Mill Presents Syrian Artist

4 min read


COURTESY OF Meg Smith ’21

The Mill usually plays host to indie rock bands and Trinity student musicians, but this past Thursday brought a different kind of artist to the venue: Adeebah Alnemar, a Syrian refugee who currently lives in West Hartford and expresses herself through drawing. The Tripod asked her about her work through Amr Arqoub, whose help in translating English and her Arabic was invaluable.
Alnemar started drawing as a young girl. In school art classes, when they had drawing tests, she would make drawings quicklyand pass them to her friends, who would pass them off as their own to the teachers. “Not the most academically honest thing to do,” she said with a laugh, but she was glad to help her friends.
It seems like the practice of many childhood drawings paid off as Adeebah’s work is highly technically accomplished. She renders faces and forms with the great emotion, realism, and precision that comes from years of practice and deep emotional insight.
A few years ago, Alnemar and her family fled the war in Syria to a refugee camp in Jordan. It was there, while working on the resettlement process, that she met American aid workers. Impressed by her work, they asked if they could bring three of her drawings back to the United States to sell and raise funds to help their cause. The three drawings sold quickly, and she became excited about showing her work in public. Last November, Alnemar and her family were resettled to West Hartford, and a year later, we had the privilege of bringing her work to the Trinity community.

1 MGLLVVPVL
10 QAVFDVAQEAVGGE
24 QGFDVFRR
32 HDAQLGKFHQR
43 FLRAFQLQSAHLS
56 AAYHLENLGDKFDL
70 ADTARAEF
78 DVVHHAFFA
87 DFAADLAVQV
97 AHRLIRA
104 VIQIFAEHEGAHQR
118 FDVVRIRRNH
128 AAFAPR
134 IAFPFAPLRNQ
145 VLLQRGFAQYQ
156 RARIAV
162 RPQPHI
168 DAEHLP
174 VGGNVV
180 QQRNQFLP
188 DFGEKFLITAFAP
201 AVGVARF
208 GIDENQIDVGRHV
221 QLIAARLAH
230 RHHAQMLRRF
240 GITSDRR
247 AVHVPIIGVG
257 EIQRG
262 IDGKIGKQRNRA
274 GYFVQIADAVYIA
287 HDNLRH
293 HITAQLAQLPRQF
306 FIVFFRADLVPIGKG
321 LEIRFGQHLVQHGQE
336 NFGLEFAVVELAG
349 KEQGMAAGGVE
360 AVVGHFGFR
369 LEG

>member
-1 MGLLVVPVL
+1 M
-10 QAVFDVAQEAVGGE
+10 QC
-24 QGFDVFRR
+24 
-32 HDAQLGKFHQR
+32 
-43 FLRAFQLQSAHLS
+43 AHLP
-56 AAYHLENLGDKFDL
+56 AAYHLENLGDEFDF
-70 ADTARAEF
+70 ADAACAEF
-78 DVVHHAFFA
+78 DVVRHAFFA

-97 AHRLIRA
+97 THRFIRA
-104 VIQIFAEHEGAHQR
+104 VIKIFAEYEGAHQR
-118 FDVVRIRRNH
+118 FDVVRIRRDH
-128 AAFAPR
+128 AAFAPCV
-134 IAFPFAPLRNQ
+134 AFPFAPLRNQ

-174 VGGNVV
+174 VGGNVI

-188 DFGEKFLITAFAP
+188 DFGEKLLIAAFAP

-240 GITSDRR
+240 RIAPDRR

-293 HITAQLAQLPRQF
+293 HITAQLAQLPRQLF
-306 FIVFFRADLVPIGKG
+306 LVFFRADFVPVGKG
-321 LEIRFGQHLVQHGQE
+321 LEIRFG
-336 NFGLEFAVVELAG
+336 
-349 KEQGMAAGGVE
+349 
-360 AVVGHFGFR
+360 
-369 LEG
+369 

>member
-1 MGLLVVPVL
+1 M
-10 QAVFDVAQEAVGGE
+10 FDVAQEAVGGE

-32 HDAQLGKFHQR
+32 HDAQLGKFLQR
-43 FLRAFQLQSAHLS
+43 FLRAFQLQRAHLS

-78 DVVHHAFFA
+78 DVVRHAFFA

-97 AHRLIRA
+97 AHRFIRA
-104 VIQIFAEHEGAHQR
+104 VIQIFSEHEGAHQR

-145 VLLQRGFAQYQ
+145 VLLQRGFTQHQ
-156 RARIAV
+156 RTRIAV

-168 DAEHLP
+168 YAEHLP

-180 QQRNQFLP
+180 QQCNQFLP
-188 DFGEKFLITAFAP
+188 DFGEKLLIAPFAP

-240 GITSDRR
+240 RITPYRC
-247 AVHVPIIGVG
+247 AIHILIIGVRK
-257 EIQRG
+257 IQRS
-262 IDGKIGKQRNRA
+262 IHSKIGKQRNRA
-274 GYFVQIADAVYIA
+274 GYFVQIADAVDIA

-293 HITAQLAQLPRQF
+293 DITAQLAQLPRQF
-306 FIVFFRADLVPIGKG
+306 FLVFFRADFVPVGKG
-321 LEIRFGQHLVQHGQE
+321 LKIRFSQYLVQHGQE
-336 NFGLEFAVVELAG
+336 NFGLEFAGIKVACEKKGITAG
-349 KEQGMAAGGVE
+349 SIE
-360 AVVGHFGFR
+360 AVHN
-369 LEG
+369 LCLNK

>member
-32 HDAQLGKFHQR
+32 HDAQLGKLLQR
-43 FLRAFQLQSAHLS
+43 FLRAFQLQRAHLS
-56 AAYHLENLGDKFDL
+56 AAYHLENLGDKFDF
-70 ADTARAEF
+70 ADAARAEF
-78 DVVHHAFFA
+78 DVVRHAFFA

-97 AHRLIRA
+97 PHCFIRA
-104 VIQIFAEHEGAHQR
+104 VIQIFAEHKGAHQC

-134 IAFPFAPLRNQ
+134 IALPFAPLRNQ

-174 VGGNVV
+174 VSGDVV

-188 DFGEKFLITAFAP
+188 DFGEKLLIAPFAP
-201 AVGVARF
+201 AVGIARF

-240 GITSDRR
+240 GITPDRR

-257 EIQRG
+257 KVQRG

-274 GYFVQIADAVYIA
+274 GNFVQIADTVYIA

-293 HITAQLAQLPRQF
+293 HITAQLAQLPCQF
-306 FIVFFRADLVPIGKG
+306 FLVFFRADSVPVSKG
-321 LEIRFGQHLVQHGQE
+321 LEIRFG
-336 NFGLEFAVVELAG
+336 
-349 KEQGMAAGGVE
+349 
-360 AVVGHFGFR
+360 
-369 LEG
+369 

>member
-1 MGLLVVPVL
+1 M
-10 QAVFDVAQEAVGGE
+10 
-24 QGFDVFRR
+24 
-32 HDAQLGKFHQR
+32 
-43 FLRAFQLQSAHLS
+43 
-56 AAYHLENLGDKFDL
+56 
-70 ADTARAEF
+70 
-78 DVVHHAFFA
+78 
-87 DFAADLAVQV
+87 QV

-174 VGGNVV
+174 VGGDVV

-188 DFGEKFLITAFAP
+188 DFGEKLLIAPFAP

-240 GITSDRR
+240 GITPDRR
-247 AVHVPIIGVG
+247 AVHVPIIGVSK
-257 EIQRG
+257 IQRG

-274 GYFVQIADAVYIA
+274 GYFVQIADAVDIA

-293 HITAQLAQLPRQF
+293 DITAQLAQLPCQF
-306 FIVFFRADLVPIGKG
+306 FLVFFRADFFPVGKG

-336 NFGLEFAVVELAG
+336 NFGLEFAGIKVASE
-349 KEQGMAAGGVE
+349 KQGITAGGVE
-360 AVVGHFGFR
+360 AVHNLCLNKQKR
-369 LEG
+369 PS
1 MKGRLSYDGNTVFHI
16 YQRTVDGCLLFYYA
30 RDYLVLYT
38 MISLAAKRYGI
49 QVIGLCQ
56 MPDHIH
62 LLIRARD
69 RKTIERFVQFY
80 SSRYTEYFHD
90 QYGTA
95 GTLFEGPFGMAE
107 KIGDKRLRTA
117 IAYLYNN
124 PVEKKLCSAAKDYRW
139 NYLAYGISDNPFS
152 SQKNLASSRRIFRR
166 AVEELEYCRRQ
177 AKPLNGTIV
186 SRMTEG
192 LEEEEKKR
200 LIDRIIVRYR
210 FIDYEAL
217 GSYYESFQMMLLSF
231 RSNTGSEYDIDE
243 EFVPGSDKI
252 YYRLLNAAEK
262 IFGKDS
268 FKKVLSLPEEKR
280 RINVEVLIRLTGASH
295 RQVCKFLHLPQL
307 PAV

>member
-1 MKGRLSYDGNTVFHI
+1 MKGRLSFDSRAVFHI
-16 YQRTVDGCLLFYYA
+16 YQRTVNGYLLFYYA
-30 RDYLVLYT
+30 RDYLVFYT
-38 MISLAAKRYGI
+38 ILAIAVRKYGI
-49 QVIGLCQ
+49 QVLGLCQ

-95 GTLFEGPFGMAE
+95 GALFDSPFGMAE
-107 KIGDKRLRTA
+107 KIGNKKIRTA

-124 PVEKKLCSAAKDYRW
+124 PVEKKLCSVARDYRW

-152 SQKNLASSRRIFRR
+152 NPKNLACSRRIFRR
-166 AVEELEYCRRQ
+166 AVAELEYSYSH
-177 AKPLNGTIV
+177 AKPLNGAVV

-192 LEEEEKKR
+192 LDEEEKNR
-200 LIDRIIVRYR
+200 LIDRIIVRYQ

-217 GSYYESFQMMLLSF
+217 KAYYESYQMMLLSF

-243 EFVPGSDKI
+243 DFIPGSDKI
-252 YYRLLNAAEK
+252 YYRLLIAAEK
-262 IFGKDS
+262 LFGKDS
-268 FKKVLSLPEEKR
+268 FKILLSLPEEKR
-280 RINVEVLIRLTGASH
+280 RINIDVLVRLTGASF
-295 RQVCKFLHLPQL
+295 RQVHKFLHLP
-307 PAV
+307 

Alnemar keeps drawings she made of scenes in Syria in her West Hartford home because she doesn’t know if she’ll ever be able to go back. Her drawings help her remember the feeling of home.
The Mill was practically glowing on that windy Thursday night. The gallery was brightly lit and filled with Alnemar’s charcoal drawings, organized by theme and aesthetic with great care by the Mill visual arts directors. Amnesty International set up a table where visitors could donate to support the Alnemar family and in turn received a print of one of her drawings and Amnesty International stickers. The Mill provided light refreshments, but the highlight of the snack table was decidedly the incredibly delicious baklava, baked fresh by Alnemar herself. Alnemar’s three young children wove through the groups of students, Mill members, faculty, and adults from the nearby communities. The whole event had the feel of a holiday party, lovingly arranged and enthusiastically hosted.
Sophie Priddy, one of the Mill’s visual arts directors, discussed the concepts behind how the drawings were arranged in the gallery. One of Alnemar’s most personally significant drawings is a portrait of her husband and infant child, “Father Kindness,” and it was positioned to be the first drawing you see when you enter—or even pass by—the gallery.
In her work, Alnemar uses photorealistic drawings (sometimes, as in the case of “Father Kindness,” based on photographs) to capture her memories, and imaginative, often surreal drawings to explore the ideas and themes of her life. Her work often features images of birds, and contrasts grounded humans to birds in flight. She says that to her refugees without documentation are like birds, placeless, but that she envies the ability of birds to take off in flight and go anywhere. One of her more poignant imaginative drawings shows a hand holding a bird, showing it to a partial face, only an eye. According to her, the incomplete face represents an incomplete person: we are all human, we are all flawed, none of us are perfect, but anyone can help a soul in need.

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